So far, only one CBD-derived medication has been approved (and thus regulated) by the FDA, an anti-seizure drug called Epidiolex. And since this drug has gone through the FDA’s standard testing channels, and its key ingredient is CBD, other products containing that ingredient must also be FDA-tested before they can be sold as medicines or dietary supplements.
That means most of the CBD products you see in your local health food store or gas station are technically illegal, though enforcement is haphazard at best. The FDA has sent warning letters to a number of CBD brands, and in some states it has convinced local authorities to crack down on CBD edibles in particular (which hasn’t gone especially well), but for now that’s the closest it’s come to providing any kind of federal oversight.
It’s the mantra of almost every CBD brand out there:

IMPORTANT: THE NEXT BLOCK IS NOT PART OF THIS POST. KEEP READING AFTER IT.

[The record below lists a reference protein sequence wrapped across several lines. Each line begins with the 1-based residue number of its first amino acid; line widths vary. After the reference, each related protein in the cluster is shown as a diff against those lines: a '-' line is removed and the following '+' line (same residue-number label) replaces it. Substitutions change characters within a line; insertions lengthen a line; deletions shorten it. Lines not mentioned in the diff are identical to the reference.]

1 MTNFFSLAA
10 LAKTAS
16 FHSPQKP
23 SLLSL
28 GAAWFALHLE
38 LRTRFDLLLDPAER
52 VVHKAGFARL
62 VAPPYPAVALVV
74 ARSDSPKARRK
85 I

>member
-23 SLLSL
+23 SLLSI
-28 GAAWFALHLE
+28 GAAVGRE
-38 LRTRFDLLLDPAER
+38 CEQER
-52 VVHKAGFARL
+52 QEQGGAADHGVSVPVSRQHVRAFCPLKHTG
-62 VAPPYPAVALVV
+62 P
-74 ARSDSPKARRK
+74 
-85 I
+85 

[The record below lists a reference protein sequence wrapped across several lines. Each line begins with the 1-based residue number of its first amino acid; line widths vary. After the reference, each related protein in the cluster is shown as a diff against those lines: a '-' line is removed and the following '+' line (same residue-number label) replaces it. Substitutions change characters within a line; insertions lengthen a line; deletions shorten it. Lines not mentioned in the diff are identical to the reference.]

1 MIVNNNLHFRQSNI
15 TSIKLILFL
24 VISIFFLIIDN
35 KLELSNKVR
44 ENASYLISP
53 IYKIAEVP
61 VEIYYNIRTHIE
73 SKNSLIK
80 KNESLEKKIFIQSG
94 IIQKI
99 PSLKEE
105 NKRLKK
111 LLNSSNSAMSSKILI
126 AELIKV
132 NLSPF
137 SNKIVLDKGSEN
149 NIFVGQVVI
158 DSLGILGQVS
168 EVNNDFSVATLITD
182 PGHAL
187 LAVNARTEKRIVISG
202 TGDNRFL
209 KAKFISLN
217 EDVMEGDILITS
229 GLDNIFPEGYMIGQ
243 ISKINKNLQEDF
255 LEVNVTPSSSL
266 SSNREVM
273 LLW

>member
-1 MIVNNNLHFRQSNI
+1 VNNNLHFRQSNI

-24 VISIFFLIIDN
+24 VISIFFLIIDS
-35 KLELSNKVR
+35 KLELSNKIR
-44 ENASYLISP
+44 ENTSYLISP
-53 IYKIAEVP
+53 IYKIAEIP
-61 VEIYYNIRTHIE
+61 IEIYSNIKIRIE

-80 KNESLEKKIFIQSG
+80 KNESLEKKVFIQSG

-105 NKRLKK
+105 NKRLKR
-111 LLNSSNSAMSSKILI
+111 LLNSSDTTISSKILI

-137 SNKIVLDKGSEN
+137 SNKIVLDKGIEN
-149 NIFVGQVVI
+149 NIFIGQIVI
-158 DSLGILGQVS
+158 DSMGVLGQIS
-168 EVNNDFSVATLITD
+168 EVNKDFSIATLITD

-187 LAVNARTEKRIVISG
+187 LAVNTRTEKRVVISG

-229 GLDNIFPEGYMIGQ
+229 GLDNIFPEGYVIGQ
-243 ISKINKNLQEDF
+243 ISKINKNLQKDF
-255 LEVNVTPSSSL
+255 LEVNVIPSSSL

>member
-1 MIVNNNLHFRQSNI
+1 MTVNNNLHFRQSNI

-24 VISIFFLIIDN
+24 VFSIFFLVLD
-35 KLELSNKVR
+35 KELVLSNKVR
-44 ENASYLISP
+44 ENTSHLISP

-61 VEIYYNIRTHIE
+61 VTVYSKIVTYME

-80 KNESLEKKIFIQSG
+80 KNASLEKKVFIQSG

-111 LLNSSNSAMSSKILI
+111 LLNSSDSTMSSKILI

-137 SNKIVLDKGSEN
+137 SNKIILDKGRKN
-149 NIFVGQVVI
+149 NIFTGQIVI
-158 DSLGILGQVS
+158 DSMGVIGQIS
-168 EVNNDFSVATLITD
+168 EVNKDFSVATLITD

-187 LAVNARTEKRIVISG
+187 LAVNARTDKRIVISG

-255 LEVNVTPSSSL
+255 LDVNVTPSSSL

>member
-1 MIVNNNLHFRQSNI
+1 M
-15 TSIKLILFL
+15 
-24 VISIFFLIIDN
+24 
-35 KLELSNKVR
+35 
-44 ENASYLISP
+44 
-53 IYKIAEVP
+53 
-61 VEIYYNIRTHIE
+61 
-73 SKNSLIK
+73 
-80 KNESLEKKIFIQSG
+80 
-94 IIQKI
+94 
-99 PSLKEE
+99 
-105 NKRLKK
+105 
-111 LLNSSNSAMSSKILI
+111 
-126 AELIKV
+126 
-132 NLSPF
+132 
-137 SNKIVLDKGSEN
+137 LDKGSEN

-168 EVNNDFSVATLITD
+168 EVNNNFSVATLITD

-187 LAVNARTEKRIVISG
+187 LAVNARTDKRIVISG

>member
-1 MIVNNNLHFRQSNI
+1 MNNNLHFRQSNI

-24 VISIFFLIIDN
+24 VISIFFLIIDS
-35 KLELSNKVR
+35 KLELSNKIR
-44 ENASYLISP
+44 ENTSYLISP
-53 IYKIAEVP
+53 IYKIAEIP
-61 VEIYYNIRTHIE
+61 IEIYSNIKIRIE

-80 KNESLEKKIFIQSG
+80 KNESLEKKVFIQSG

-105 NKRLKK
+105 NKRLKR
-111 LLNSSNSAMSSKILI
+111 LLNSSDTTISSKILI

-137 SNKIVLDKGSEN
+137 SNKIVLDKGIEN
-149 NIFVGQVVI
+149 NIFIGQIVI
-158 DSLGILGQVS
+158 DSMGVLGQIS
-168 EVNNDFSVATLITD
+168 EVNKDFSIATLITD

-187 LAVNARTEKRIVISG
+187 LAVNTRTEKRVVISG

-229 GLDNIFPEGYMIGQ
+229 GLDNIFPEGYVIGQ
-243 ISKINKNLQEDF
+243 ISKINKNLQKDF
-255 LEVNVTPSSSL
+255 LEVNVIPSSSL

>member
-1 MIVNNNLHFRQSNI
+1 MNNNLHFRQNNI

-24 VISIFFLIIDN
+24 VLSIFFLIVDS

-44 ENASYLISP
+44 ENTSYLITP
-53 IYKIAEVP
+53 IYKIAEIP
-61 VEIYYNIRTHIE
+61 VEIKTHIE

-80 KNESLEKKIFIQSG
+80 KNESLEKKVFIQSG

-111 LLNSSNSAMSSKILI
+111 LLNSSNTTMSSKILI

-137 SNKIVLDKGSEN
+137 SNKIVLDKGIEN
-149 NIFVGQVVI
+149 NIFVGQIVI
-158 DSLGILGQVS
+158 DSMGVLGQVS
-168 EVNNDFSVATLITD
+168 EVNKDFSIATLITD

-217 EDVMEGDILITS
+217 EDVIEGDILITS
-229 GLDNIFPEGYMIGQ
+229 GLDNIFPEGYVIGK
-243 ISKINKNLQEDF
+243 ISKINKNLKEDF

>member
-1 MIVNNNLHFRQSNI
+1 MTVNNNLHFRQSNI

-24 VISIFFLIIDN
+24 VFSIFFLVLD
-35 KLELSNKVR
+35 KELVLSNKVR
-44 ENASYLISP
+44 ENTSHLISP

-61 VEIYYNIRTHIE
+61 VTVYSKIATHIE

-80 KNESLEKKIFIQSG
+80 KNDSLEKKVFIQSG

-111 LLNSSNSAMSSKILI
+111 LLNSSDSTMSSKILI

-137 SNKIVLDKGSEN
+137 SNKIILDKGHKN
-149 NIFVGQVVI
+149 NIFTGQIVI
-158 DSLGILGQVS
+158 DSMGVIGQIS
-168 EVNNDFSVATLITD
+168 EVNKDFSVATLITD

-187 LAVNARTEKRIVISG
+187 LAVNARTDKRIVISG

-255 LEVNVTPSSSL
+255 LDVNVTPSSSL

CBD doesn’t get you high. CBD doesn’t get you high. CBD doesn’t get you high.
Apparently, the message isn’t sinking in. The GMA’s survey found that 55 percent of respondents believed that taking cannabidiol could result in intoxication. Close to a quarter of those who have purchased CBD also admitted they did so because they were hoping it would get them high. How disappointed do you think they were when they realized their mistake?
The reason cannabis gets you high is because of its THC, which is a completely different chemical than CBD. THC causes intoxication by binding to the body’s CB1 receptors, whereas CBD only works with the body’s CB2 receptors.